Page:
When it comes to the two basic types of cells, prokaryotes and eukaryotes, compartmentalization is everything. Prokaryotes are evolutionarily ancient cells that only have a membrane surrounding their outer boundary, while the more complex eukaryotes have an outer membrane and membrane bound compartments within the cell. Perhaps most notable is the double layered membrane that surrounds the nucleus, the cellular compartment which houses the cell's genetic material.
The genetic material is very precious to the cell and is cautiously guarded by the nuclear membrane, known as the nuclear envelope (NE). The NE regulates movement of select molecules into and out of the nucleus via channels called the nuclear pore complex (NPC). Previous work has suggested that to cross the NE barrier, proteins must have a specific transport signal that can be recognized by the NPC or, to move by simple passive diffusion, must be very small. Now, two studies published by Cell Press in Biophysical Journal suggest that there are times when the NE is much more open to passive diffusion than originally believed.
While a eukaryotic cell divides into two new and identical cells (via a process called mitosis) the NE must be rapidly disassembled and then reformed. Although it has been generally accepted that the NE and NPCs have full functionality at the completion of mitosis, the specific timing of NE permeability barrier reestablishment has not been clearly established. Two independent research groups examined the timing of NE permeability in newly formed cells by using special inert proteins that could be switched between a fluorescent and non-fluorescent state and followed from the cytoplasm into the nucleus. The proteins lacked a nuclear transport signal and had to enter the nucleus by passive diffusion.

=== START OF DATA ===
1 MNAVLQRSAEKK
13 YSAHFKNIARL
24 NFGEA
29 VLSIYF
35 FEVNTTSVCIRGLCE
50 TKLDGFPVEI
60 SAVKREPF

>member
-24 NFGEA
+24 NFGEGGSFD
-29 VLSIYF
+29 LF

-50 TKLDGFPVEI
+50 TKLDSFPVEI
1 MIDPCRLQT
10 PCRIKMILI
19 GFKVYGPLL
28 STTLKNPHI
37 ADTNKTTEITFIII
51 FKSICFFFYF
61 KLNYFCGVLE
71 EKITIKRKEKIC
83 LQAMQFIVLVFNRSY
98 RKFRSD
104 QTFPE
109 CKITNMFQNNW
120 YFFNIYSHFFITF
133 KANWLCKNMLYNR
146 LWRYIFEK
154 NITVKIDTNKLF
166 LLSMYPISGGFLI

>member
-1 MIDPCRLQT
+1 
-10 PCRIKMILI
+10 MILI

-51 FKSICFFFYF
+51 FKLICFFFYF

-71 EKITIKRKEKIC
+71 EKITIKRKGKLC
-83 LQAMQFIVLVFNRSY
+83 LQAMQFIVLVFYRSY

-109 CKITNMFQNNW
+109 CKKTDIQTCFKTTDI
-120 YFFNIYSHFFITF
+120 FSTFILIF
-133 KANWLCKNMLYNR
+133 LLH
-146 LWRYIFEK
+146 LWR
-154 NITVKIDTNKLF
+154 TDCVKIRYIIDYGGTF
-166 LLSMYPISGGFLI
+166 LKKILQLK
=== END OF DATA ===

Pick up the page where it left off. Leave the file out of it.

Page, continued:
In a study published on September 2nd, researchers from The Institute of Physical and Chemical Research in Saitama, Japan discovered a short period during which the NE barrier is far more permeable than previously thought. "We identified a short time just after mitosis during which large proteins can enter the nucleus by passive diffusion. The newly assembled nucleus seems to have let its guard down during this brief window," offers senior study author Dr. Atsushi Miyawaki. "Our study highlights the dynamic nature of the development of the NE and NPC."
A second study, published on October 6th, directly followed changes in NE permeability by using reversibly switchable fluorescent proteins to measure movement into the nucleus repeatedly in the same cells. The researchers, from the European Molecular Biology Laboratory in Heidelberg, Germany also observed that the permeability of the NE for passive diffusion is strongly increased early after mitosis and declines only gradually over a few hours. "It will be very interesting to determine the molecular mechanism and potential biological function underlying this initial openness of the nucleus for diffusion in future work," says senior study author Dr. Jan Ellenberg.
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